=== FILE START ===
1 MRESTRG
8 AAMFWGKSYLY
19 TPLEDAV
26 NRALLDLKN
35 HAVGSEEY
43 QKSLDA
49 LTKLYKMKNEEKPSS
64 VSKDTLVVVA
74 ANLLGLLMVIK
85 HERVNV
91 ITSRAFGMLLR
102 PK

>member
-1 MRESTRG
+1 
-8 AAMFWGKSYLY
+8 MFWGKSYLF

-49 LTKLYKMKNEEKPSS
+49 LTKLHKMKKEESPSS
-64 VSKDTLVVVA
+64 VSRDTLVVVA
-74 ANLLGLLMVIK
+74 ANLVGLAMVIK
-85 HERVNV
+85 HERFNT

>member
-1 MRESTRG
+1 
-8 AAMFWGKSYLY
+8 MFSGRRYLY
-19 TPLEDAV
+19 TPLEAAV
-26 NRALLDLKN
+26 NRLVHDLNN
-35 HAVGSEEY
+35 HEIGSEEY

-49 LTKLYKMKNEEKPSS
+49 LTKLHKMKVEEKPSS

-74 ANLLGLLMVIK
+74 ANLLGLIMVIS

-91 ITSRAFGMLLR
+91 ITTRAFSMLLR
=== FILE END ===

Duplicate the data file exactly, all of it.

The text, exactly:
1 MRESTRG
8 AAMFWGKSYLY
19 TPLEDAV
26 NRALLDLKN
35 HAVGSEEY
43 QKSLDA
49 LTKLYKMKNEEKPSS
64 VSKDTLVVVA
74 ANLLGLLMVIK
85 HERVNV
91 ITSRAFGMLLR
102 PK

>member
-1 MRESTRG
+1 
-8 AAMFWGKSYLY
+8 MFWGKSYLF

-49 LTKLYKMKNEEKPSS
+49 LTKLHKMKKEESPSS
-64 VSKDTLVVVA
+64 VSRDTLVVVA
-74 ANLLGLLMVIK
+74 ANLVGLAMVIK
-85 HERVNV
+85 HERFNT

>member
-1 MRESTRG
+1 
-8 AAMFWGKSYLY
+8 MFSGRRYLY
-19 TPLEDAV
+19 TPLEAAV
-26 NRALLDLKN
+26 NRLVHDLNN
-35 HAVGSEEY
+35 HEIGSEEY

-49 LTKLYKMKNEEKPSS
+49 LTKLHKMKVEEKPSS

-74 ANLLGLLMVIK
+74 ANLLGLIMVIS

-91 ITSRAFGMLLR
+91 ITTRAFSMLLR